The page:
Every July, a flotilla of 100-foot-long chundan vallam (slim boats) takes to the watery highways of the backwaters of Kerala near Alapphuza. Piloted by up to 130 rowers, these graceful boats, known colloquially as ‘snake boats’, once cruised the same canals as warships; today they battle each other in a less militant style, taking part in annual races, with all the rowers moving in a hypnotic rhythm to the refrains of chanted rowing songs. There are more than thirteen major events in the season – and most throw entire villages into an inebriated frenzy on the viewing stands erected along the canal banks. Of these, the Nehru Trophy Boat Race is the most coveted event.

An Indian surfer rides a wave off the coast of Kovalam.
Kovalam has emerged as one of South India’s favourite surf spots © ARUN SANKAR / Getty Images

Covelong Point surf (Tamil Nadu, August)

The love of surfing, music and yoga all come together every year at the Covelong Point Social Surf School in Kovalam village near Chennai. This was India’s first surfing community and this peaceful village has become a hub of surf culture in South India. The blue waters of the Bay of Bengal create a soothing backdrop, as you dive into a three-day schedule of activities to improve body and mind.

Onam (Kerala, August or September)

The Hindu festival of Onam is popular as much for the excellent food served on this auspicious day as for what it ceremonially represents – the homecoming of the spirit of the mythical Keralan King Mahabali to watch over his people. This lavish celebration also doubles as a New Year celebration for the Malayali people. The festivities focus on ornate flower arrangements, snake boat races, uninhibited dances, performances of martial arts and a belt-stretching Onam sadya (meal) that runs to scores of dishes. You’ll see events all over Kerala.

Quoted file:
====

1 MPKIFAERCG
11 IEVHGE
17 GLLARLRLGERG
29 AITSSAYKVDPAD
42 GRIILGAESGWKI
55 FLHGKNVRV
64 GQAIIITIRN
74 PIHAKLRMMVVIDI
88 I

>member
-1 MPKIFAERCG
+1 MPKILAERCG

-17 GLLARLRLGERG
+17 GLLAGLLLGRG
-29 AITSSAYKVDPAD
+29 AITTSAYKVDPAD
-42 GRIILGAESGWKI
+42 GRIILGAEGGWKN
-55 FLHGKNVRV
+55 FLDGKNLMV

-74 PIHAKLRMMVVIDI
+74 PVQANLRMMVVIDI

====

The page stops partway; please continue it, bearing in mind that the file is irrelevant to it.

The grand Mysuru Palace, illuminated by thousands of light bulbs, glows in the darkness.
The lavish Mysuru Palace is lit up in thousands of light bulbs during the festival of Mysuru © Dusshera Amith Nag / Getty Images

Mysuru Dusshera (Mysuru, Karnataka, September or October)

The biggest annual festival in the historic city of Mysuru puts its famous palace and royal family at the centre of all activities. For ten days, the city goes into overdrive to celebrate the victory of good over evil, and the legendary victory of the Hindu goddess Chamundeshwari over the evil buffalo demon, Mahishasura. The streets are full of dance performances and musical parades from all over the state, and at night, the lavish Mysuru Palace is lit up in thousands of light bulbs. It’s a scene that leaves many visitors in heartbeat-missing awe; the best seats for viewing the celebrations are the stands outside the palace.

Marghazi  (Tamil Nadu, December and January)

During the Tamil month of Marghazi, the state of Tamil Nadu launches into a musical extravaganza, celebrating its huge contribution to the canon of Indian classical music. Heavyweights of the genre descend on Chennai and mesmerize their ardent followers with hypnotic ragas. This is also a great stage for newcomers to pave their way into the classical music scene. Tickets for various venues are booked out well in advance and there is plenty of excitement in the air, getting even octogenarians out of their chairs.